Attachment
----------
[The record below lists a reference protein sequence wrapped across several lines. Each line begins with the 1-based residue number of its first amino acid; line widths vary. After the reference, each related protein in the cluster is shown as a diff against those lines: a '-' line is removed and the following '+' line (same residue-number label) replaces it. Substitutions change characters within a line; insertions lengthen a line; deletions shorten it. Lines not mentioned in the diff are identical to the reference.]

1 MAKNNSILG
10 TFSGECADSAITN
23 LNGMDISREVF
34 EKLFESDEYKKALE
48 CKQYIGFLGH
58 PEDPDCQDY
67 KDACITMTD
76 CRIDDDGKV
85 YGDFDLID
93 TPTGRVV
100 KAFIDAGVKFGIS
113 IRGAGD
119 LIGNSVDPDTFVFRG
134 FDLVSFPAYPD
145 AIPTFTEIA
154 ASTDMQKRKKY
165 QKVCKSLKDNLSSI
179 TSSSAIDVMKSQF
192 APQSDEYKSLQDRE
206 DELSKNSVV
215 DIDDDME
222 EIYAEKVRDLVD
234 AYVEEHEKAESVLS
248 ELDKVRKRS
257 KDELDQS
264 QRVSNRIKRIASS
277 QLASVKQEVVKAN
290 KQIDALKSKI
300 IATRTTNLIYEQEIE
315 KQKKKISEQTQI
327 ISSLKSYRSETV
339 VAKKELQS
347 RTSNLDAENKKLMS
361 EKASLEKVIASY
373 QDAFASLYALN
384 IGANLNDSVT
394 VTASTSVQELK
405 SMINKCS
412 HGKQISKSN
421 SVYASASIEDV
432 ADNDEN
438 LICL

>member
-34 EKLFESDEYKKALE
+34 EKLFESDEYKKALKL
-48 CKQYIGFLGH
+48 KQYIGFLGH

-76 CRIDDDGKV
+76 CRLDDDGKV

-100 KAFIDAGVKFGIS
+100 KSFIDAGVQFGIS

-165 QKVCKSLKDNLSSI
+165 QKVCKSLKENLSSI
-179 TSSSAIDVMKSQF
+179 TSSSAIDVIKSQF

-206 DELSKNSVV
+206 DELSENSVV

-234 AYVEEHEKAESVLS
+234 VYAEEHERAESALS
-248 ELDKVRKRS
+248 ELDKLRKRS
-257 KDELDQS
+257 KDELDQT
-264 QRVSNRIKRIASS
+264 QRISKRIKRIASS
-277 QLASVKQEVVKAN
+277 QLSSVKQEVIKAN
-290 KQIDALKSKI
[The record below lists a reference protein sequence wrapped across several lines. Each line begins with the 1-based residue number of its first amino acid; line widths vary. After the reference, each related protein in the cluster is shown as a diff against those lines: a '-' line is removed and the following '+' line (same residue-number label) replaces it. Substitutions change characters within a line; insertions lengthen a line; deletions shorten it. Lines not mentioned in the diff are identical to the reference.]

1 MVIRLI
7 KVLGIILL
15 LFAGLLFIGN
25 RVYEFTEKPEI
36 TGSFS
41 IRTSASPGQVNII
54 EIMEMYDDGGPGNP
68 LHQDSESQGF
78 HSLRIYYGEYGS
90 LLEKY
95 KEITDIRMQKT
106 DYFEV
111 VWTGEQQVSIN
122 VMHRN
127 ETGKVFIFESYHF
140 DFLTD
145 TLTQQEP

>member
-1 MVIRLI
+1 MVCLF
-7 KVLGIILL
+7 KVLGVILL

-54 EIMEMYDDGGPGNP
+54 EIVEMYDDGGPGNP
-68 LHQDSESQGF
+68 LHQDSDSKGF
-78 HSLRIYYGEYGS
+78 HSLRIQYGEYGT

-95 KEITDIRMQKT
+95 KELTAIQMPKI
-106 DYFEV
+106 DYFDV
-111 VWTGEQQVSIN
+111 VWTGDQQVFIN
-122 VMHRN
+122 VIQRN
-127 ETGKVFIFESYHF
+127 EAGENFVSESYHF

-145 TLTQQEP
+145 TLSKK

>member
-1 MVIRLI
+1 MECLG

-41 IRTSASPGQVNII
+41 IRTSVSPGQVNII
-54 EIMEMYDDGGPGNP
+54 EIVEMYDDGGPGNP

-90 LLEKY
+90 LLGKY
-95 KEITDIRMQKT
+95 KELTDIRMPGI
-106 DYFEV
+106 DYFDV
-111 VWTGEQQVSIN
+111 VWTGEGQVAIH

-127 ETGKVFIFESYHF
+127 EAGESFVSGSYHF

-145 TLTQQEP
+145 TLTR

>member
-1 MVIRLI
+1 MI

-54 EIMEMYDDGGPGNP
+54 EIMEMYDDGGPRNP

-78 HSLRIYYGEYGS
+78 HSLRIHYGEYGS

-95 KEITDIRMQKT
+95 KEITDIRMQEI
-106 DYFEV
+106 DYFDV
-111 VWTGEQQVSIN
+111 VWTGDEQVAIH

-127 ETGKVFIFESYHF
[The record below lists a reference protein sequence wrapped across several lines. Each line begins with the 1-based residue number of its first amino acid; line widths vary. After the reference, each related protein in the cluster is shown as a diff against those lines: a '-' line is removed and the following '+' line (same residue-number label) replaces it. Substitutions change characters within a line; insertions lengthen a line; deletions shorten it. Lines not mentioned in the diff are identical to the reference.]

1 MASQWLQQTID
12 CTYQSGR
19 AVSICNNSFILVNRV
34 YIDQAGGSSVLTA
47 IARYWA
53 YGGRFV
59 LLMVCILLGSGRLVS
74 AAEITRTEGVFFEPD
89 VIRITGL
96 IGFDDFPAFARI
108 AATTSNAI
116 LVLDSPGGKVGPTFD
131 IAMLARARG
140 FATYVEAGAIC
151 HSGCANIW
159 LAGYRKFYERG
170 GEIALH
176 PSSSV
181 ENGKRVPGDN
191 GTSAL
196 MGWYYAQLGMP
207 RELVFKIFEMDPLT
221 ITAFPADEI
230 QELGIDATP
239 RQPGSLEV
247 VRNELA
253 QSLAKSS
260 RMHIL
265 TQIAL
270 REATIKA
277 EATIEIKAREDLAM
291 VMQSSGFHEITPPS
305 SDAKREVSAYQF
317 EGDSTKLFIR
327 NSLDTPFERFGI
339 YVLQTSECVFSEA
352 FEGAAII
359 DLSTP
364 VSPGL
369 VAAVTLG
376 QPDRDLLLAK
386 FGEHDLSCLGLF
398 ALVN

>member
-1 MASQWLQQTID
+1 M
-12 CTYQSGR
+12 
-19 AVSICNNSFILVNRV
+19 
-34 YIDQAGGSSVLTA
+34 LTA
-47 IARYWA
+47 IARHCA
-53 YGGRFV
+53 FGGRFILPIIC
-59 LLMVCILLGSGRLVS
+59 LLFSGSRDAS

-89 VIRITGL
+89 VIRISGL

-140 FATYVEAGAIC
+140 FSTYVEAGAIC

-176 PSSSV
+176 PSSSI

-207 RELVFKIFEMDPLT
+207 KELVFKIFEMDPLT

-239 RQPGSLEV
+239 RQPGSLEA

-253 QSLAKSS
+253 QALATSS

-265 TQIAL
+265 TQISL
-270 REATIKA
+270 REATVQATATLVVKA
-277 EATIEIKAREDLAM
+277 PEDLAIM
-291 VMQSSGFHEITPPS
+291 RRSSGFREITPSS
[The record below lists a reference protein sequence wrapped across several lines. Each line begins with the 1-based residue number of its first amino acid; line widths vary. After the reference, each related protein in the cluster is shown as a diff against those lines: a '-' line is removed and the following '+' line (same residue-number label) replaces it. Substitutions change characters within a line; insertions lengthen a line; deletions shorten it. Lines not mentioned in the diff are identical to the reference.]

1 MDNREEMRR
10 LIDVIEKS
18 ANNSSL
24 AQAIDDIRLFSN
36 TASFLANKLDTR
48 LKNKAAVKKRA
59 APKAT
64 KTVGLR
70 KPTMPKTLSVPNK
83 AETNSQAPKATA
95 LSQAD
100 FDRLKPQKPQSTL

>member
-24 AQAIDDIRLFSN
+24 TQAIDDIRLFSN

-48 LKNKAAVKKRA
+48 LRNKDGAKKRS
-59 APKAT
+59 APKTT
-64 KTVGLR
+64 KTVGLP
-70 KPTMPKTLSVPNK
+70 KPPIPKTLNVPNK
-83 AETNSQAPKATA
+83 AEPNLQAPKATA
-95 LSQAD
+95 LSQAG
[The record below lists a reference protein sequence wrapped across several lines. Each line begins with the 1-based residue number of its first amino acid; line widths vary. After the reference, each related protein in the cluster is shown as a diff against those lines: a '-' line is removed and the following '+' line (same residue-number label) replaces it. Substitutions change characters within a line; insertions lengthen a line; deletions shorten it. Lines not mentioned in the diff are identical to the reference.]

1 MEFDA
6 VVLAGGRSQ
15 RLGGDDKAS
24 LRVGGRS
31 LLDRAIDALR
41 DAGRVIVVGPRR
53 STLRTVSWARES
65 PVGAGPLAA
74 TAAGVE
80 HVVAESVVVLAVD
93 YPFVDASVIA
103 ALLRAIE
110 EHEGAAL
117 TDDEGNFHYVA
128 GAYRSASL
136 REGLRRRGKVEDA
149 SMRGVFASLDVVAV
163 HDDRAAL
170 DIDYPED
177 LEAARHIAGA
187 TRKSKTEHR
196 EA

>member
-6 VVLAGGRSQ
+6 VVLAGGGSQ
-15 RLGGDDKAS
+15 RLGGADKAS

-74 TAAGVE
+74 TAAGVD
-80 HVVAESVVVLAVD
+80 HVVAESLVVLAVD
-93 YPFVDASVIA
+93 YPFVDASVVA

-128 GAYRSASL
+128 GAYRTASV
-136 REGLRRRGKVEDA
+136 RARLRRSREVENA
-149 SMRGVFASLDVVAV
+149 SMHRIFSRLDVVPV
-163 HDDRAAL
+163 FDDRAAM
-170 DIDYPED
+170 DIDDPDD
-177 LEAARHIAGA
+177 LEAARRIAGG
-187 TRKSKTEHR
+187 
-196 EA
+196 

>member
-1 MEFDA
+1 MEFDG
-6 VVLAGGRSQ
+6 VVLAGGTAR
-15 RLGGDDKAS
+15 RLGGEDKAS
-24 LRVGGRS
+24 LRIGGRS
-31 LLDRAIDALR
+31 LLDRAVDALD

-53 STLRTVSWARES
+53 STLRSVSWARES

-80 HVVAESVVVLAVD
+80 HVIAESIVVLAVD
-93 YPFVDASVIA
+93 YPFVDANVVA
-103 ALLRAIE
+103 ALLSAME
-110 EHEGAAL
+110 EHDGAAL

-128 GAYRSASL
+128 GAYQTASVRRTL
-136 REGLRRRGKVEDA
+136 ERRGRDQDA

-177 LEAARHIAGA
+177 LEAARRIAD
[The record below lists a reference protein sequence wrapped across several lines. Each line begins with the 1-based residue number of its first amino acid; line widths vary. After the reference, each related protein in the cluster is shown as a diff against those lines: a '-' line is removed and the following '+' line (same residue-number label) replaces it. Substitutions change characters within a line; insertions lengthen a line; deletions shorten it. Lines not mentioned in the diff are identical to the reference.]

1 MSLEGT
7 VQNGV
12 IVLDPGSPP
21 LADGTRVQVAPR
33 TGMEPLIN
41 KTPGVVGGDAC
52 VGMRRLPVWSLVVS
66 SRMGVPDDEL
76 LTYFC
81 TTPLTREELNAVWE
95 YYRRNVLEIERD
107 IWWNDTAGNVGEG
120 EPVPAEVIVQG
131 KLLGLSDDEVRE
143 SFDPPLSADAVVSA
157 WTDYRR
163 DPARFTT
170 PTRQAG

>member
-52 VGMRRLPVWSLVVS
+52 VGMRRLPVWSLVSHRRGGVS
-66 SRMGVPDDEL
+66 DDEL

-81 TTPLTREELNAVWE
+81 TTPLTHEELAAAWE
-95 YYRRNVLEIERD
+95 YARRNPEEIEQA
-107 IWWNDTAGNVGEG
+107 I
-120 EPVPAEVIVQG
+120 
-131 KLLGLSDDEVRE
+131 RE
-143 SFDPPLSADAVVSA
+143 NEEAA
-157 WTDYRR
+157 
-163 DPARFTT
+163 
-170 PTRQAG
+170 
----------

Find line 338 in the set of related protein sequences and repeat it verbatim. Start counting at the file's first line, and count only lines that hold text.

81 TTPLTREELNAVWE